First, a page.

B2B and consumer-based businesses alike have found massive benefits while using LinkedIn. The social network for business people is growing exponentially in recent years, and that’s something worth looking into.
Despite your possible activity on the social business site, there is some room for error no matter how successful you’ve been thus far. Much like Facebook and Twitter have faux pas and pratfalls, LinkedIn too can be misused. If you want to make the most of your time on LinkedIn, you should watch out for these mistakes that might be putting a damper on your results.
1. Having a Bad or Non-Existent Profile Picture
As a rule of thumb, your first move on any social media account for business should be filling out your profile in its entirety. This includes your profile picture, and this is extremely important on LinkedIn.
Since it’s a business peer social site, putting up your profile picture builds trust in your community and allows peers to put a name to a face. You’ll also be happy to know that profiles with pictures available are likely to receive 11 times the views as those without.
2. Treating Your Profile Like a Resume
While the point of LinkedIn is to connect with business professionals, this doesn’t mean that you should treat the site like an essay or resume. After all, it is a social media site.
Leave the stiff formalities at home. You’re trying to connect with people on a personal level in a business environment, so be more personable. Resumes are also all about selling yourself to someone else. They focus on the “I”s in life. I have done this, I will do that, etc.
Meanwhile, your LinkedIn summaries and copy should focus more on customer interaction. Instead of talking about your phenomenal customer service rates, angle the same fact in a way that puts the customer first, like how many people you’ve helped and even customer testimonials.
3. Forgetting to Use Keywords
Just because LinkedIn is social media it doesn’t mean that you don’t need to use keywords. In fact, keywords should be present in all of your social strategies. If you’re curious as to how important this is for LinkedIn, you’ll be pleased to know the answer is “very”.
Using SEO keywords on LinkedIn has been proven to boost views at a considerable rate.
4. Sending Out Generic Invitations
Remember that LinkedIn is all about networking with peers — it’s essentially an online business conference for anyone and everyone in the professional world. Think about your introductions and invitations that you would give offline, and enact this same attitude into your LinkedIn interactions.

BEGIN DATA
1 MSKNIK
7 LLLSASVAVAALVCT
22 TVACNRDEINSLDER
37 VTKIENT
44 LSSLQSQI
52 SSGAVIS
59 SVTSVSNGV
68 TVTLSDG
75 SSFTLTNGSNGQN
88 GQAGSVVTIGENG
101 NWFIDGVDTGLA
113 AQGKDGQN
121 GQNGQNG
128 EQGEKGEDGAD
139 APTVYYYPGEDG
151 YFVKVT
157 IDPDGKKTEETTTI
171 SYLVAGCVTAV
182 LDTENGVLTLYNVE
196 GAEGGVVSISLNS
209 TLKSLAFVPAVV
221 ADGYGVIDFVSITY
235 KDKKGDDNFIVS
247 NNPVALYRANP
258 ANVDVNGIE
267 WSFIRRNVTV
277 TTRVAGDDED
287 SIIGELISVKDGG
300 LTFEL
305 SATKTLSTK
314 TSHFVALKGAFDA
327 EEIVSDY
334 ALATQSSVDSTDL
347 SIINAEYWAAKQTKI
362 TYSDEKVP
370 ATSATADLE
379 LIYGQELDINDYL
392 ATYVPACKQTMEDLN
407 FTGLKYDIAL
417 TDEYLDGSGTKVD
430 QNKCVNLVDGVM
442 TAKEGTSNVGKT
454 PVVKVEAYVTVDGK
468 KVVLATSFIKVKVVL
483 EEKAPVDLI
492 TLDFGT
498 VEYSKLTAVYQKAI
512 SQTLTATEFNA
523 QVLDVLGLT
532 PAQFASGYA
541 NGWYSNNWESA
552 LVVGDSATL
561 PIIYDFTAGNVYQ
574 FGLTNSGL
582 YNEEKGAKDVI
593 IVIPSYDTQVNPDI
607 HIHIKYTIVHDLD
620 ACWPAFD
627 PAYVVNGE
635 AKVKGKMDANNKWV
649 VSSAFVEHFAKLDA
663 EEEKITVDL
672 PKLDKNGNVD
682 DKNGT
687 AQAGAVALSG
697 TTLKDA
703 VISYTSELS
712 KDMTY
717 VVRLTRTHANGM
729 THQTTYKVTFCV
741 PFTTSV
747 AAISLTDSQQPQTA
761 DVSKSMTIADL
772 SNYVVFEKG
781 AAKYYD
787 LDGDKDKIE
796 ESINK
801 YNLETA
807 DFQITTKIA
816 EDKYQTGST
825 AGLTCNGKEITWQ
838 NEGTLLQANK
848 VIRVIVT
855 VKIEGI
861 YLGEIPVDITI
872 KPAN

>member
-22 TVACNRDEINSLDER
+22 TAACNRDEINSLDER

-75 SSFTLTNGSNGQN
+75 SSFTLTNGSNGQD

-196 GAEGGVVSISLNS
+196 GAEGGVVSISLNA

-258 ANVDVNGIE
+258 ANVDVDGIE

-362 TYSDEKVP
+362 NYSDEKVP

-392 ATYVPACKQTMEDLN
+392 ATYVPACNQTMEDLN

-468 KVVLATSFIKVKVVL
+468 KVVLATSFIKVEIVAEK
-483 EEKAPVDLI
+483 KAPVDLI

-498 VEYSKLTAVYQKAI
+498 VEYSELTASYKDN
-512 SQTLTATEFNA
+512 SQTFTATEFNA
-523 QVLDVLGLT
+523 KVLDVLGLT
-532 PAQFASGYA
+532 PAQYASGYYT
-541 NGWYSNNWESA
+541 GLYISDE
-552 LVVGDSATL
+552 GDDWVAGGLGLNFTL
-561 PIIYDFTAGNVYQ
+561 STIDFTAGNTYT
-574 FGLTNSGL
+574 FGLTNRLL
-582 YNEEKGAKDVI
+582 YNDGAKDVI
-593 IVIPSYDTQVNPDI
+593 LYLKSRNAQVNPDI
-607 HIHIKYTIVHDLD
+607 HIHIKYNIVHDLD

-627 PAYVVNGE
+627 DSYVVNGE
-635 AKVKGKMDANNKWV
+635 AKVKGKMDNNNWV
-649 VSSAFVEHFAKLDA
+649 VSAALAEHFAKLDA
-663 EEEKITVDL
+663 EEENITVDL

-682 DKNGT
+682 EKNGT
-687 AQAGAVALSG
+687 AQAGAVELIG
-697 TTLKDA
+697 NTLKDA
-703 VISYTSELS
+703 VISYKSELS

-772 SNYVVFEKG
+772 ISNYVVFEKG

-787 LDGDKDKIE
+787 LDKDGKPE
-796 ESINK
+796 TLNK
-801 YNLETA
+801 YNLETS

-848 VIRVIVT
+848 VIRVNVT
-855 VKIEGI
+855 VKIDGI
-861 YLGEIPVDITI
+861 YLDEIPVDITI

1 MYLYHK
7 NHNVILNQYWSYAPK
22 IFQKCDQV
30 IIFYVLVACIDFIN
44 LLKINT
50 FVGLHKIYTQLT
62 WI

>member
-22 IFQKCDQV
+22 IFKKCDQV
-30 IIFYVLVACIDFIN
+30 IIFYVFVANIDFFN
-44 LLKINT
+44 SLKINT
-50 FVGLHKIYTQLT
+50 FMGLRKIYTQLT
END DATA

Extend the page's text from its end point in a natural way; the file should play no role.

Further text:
LinkedIn defaults all of their invitation copy to something super generic, so replace it with your own personal copy.
5. Trying to Be Too “Viral”
You’ve seen the headlines before: “Advice from a LinkedIn Guru on Networking Success” or “The 9 Ninja Networking Tips You Never Knew About!” This might fly on Buzzfeed, but it won’t on LinkedIn. Because you’re operating around business professionals, they’ll see through your clickbait attempts in a second.
When you post content on LinkedIn, you should probably worry about how valuable this content will be to your peers instead of how many clicks you can get. Your business peers will appreciate your insight more than your feeble attempt at a marketing ploy.
6. Misunderstanding the LinkedIn Blog Function
When you post a blog on your own business’ site, no one will blame you for some shameless self-promotion. After all, that’s what it’s there for.
On LinkedIn, however, the blog feature is meant to be more valuable, as discussed above. The point isn’t to sell yourself to others — it’s to show them your keen observations and experienced insights on your field and other business topics.
Many professionals instead use this platform to plug promotions or casually link and to brag about their business endeavors. We strongly recommend to not go down this avenue, as it can make you look desperate and self-serving.
7. Not Working For Connections
Nicole Williams connected with Forbes recently to discuss LinkedIn mistakes many entrepreneurs make. Among them was lurking too much and not being active in engagement. Many professionals will create a LinkedIn profile, set it up to look nice and then wait for fish to bite — but sadly that’s not how this works.
Williams recommends joining groups based on personal experience, telling Forbes “I always recommend joining groups related to your field or even personal interests. It comes in handy!”
This is just one method of engagement that works on LinkedIn, so feel free to play the field. One thing’s for sure: if you stand still, you’ll get left in the dust.